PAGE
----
Interactive Projection Shows Positive Promise in Education

Interactive Projection Shows Positive Promise in Education

A new Sony prototype projector transforms any surface into an interactive display which gives a new meaning to “hands-on learning.”

There used to be a time where the only surface with which students could interact used to be the blackboard. Now, schools have a choice of blackboards, TVs, projectors, and interactive whiteboards—depending on the needs of the task at-hand. While each of those technologies offers unique benefits, there is a new innovation by Sony that could give students and teachers even greater freedom to manipulate digital content for the betterment of children’s education.

Unveiled at the South by Southwest (SXSW) Interactive Festival this last March, the experimental projector uses depth sensors and motion-tracking technology to transform any surface into an interactive display that all can use.

The representatives at Sony showed off the prototype’s abilities by placing a copy of Lewis Carroll’s Alice in Wonderland on an ordinary table. The projector recognized the text and illustrations in the book, and projected images and information of the book on the table. The reader could then access this extra information by simply touching the projections on the regular table.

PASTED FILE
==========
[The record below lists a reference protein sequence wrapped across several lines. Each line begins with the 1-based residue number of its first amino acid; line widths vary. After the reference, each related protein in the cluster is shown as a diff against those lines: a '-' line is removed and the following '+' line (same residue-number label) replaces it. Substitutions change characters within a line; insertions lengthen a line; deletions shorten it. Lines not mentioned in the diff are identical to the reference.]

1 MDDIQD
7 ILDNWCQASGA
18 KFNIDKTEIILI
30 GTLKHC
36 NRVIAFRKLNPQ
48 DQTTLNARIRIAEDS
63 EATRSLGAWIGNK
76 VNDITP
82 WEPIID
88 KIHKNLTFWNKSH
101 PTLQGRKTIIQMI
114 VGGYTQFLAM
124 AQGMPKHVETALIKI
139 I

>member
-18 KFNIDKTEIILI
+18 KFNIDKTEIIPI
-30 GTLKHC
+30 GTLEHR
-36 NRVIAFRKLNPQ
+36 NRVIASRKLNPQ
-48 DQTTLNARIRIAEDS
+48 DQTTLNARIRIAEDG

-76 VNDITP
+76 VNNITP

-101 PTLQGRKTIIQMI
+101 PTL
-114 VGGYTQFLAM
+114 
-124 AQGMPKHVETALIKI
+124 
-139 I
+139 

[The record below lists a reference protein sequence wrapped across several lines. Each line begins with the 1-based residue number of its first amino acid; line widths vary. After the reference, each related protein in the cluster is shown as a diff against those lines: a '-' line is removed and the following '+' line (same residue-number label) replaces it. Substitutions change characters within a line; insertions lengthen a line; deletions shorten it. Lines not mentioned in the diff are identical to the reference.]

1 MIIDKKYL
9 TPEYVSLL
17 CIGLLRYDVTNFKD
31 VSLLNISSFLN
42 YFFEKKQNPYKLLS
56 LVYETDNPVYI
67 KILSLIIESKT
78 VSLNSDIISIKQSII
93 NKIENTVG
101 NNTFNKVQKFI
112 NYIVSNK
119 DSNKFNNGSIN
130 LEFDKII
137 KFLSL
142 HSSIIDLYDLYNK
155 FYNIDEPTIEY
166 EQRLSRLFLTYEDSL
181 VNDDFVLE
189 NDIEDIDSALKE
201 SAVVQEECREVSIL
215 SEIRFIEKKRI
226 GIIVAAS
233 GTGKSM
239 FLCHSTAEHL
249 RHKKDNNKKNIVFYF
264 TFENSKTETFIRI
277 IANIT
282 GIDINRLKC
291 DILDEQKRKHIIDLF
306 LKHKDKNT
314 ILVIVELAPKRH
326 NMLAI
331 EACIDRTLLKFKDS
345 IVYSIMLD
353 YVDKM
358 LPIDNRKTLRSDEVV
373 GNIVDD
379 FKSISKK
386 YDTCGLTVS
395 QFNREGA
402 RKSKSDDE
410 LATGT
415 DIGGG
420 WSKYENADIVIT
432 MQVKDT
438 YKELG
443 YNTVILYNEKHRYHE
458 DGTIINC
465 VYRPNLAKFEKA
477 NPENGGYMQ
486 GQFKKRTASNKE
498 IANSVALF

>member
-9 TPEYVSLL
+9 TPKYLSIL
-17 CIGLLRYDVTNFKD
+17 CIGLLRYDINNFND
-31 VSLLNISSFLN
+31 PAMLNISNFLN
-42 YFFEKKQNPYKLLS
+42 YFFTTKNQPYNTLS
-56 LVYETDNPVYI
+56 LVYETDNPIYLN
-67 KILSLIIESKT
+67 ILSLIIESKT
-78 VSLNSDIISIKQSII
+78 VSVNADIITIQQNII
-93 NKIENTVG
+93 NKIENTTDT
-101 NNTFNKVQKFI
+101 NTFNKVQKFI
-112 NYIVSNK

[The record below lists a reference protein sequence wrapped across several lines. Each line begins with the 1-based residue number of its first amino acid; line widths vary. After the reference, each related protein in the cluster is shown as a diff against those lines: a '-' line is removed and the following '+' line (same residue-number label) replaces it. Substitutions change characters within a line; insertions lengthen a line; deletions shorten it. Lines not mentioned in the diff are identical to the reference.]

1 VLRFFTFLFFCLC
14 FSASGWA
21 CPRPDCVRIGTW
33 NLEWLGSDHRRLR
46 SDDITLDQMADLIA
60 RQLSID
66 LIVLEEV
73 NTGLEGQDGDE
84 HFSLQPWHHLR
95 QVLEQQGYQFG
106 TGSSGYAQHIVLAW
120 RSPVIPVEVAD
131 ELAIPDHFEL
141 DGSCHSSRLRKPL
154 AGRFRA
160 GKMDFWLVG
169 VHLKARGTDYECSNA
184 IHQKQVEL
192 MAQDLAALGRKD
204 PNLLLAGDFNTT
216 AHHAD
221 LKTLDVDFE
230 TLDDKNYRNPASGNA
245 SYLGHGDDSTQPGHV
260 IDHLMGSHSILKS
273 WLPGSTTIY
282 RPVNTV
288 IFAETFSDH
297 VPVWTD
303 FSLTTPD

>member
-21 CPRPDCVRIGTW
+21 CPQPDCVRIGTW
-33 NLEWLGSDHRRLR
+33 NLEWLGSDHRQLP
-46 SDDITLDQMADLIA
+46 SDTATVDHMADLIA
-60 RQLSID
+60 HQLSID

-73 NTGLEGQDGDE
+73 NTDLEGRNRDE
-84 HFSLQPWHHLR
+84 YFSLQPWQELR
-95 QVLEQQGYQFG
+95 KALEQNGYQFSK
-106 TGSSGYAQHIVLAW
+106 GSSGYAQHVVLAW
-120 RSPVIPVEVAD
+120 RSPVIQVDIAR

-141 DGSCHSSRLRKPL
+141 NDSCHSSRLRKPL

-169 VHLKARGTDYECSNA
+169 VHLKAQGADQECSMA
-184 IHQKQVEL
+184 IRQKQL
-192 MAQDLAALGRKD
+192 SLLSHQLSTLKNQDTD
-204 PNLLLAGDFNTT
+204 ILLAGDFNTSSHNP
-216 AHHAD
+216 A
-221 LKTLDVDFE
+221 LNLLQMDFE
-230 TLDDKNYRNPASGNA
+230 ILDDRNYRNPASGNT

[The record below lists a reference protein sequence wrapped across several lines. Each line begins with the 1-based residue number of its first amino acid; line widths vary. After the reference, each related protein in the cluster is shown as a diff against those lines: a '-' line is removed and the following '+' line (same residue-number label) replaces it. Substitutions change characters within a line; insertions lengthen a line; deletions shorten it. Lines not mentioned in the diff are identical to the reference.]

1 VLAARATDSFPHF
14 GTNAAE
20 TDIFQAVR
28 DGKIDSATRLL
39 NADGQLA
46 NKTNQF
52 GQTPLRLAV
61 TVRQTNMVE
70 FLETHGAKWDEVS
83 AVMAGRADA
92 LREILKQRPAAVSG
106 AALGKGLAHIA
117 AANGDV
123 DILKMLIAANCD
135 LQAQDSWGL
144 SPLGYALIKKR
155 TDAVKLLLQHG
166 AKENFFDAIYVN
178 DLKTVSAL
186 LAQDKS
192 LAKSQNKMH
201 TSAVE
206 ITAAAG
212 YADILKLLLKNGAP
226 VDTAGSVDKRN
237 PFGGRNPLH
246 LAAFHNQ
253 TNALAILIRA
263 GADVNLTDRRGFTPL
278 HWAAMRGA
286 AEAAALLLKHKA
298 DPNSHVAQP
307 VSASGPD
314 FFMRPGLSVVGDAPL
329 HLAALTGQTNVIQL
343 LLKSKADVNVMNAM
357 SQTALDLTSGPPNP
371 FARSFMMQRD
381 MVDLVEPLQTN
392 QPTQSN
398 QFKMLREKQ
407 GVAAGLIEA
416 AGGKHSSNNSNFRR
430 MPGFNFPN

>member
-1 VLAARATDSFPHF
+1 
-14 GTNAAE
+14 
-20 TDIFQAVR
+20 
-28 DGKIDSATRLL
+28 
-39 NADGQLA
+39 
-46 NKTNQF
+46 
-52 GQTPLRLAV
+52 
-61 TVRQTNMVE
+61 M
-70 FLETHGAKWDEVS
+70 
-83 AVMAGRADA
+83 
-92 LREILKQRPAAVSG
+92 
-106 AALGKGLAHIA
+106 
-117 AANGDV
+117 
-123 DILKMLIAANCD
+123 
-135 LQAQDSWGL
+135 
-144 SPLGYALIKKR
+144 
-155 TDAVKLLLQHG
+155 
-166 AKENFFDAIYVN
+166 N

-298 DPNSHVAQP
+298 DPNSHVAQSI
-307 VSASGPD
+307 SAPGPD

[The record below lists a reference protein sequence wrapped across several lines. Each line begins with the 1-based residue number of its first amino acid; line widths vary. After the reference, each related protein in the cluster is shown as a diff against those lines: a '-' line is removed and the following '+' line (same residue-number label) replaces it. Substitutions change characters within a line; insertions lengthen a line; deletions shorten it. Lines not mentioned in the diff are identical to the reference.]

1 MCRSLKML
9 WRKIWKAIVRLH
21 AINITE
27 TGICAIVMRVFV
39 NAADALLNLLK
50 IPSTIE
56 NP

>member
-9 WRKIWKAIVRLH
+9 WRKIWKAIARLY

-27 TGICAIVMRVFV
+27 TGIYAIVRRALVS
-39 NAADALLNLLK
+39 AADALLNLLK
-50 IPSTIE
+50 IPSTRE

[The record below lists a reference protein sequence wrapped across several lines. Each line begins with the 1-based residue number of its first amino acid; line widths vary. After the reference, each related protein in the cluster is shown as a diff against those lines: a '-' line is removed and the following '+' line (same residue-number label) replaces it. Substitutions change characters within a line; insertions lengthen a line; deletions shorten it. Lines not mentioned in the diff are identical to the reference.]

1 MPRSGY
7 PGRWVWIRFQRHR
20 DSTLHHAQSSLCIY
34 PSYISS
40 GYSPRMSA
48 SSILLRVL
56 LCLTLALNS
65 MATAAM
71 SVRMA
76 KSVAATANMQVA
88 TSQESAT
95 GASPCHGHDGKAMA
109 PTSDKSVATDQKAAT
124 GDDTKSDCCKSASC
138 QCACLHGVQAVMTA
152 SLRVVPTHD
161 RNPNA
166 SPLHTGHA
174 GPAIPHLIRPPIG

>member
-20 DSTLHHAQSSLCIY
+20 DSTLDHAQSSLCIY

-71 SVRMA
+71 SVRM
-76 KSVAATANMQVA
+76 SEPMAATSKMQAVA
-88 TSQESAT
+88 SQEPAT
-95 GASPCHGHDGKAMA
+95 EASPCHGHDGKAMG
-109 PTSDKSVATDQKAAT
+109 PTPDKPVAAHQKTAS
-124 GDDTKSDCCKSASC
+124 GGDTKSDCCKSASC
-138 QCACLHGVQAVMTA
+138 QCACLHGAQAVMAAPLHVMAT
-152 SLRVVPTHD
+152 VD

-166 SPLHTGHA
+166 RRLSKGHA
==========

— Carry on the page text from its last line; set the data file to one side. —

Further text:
While it may not have incredibly practical application at this very moment, an article in International Business Times explains what the projector could mean one day for the future of education:
“It is not hard to imagine how technology such as this could change school classrooms into an inspiring, interactive table haven, teaching children about classic literature, geographical landmarks and ancient history in a hands-on, engaging manner.”

This hands-on and engaging way of learning is exactly what students want (and need) in order for all students to get the best possible learning experience.

Technology improves each and every day. From blackboards and old-school projectors, to interactive TVs and interactive projections. What will we come up with tomorrow?

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